Brooks Koepka withdraws from Presidents Cup; Rickie Fowler in

Brooks Koepka, ranked No. 1 in the world, announced that he has been forced to withdraw from the 2019 US Presidents Cup team due to a knee injury, and U.S. Team Playing Captain Tiger Woods used the additional selection to select Rickie Fowler.

HARTFORD, Conn. – The United States won’t have the No. 1-ranked player in the world when it plays the International team in the Presidents Cup next month.

Brooks Koepka announced Wednesday that a knee injury had forced him to withdraw from the event Dec. 12-15 at Royal Melbourne Golf Club in Victoria, Australia. U.S. captain Tiger Woods then said Rickie Fowler would replace Koepka, the 2019 PGA of America Player of the Year who had stem-cell treatment after he injured his knee when he slipped on a wet piece of cement at the CJ Cup @ Nine Bridges on Oct. 18.

“Today, I am announcing my withdrawal from the U.S. Presidents Cup Team because of my knee injury,” Koepka said in a statement. “I notified captain Tiger Woods that despite constant medical care and rehab, I am not able to play golf at this time. I consider it to be a high honor to be part of the 2019 team, and I regret not being able to compete.

“Since my injury in Korea, I have been in constant contact with Tiger and assured him that I was making every effort to be 100 percent in time for the Presidents Cup in Australia. However, I need more time to heal. I’m sorry I won’t be able to represent the Red, White and Blue this time around, and I wish my teammates nothing but the best as they work to retain the Presidents Cup for the USA.”

In his only previous Presidents Cup in 2017, Koepka was 2-2 as the Americans won for the seventh consecutive time to improve to 10-1-1 in the biennial competition.

“Brooks and I talked, and he’s disappointed that he won’t be able to compete,” Woods said. “I told him to get well soon, and that we’re sorry he won’t be with us in Australia. He would clearly be an asset both on the course and in the team room.”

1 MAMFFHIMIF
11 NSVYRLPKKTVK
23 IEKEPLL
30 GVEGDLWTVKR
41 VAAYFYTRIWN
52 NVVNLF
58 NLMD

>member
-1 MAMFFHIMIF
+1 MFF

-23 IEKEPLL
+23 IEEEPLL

Fowler will be appearing in his third Presidents Cup after going 3-0-1 in 2017 at Liberty National Golf Club in Jersey City, N.J. He was considered the leading contender to be a replacement after Woods chose himself, U.S. Open champion Gary Woodland, Tony Finau and Patrick Reed as his captain’s picks. Fowler, a close friend of Woods who has an adept short game, especially putting, likely wasn’t chosen because he had slipped to 21st in the world rankings after not playing since the Tour Championship in August due to his marriage and lengthy honeymoon. He withdrew from the Mayakoba Classic last week with an intestinal bacterial infection that he contracted during his wedding in October.

“I spoke to Rickie, and he has agreed to join the U.S. team,” Woods said. “Rickie has played on a couple Presidents Cup teams, was someone seriously considered for a pick and is well respected and liked by his teammates. I know he’s going to do a great job for us. We’re all excited about this year’s event. The course is outstanding, the fans will be loud, and we’re playing against great competitors. We’re ready to go.”

Rickie Fowler has been added to the United States Presidents Cup team by playing captain Tiger Woods and the 2019 Presidents Cup will return to Melbourne, Australia and The Royal Melbourne Golf Club for the third time Dec. 9-15.